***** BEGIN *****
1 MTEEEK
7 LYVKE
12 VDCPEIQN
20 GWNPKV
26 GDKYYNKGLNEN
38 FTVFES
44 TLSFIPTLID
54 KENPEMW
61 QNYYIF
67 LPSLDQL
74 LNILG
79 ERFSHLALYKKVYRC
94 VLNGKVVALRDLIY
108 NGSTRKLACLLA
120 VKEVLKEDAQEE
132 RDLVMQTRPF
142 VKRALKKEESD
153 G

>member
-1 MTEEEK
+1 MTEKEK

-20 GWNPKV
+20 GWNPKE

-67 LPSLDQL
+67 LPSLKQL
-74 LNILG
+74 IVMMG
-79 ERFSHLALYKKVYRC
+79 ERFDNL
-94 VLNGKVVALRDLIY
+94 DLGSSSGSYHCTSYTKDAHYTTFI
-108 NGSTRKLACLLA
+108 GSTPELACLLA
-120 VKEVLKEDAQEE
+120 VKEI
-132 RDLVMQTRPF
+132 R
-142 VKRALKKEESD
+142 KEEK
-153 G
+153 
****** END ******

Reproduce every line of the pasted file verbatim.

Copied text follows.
1 MTEEEK
7 LYVKE
12 VDCPEIQN
20 GWNPKV
26 GDKYYNKGLNEN
38 FTVFES
44 TLSFIPTLID
54 KENPEMW
61 QNYYIF
67 LPSLDQL
74 LNILG
79 ERFSHLALYKKVYRC
94 VLNGKVVALRDLIY
108 NGSTRKLACLLA
120 VKEVLKEDAQEE
132 RDLVMQTRPF
142 VKRALKKEESD
153 G

>member
-1 MTEEEK
+1 MTEKEK

-20 GWNPKV
+20 GWNPKE

-67 LPSLDQL
+67 LPSLKQL
-74 LNILG
+74 IVMMG
-79 ERFSHLALYKKVYRC
+79 ERFDNL
-94 VLNGKVVALRDLIY
+94 DLGSSSGSYHCTSYTKDAHYTTFI
-108 NGSTRKLACLLA
+108 GSTPELACLLA
-120 VKEVLKEDAQEE
+120 VKEI
-132 RDLVMQTRPF
+132 R
-142 VKRALKKEESD
+142 KEEK
-153 G
+153 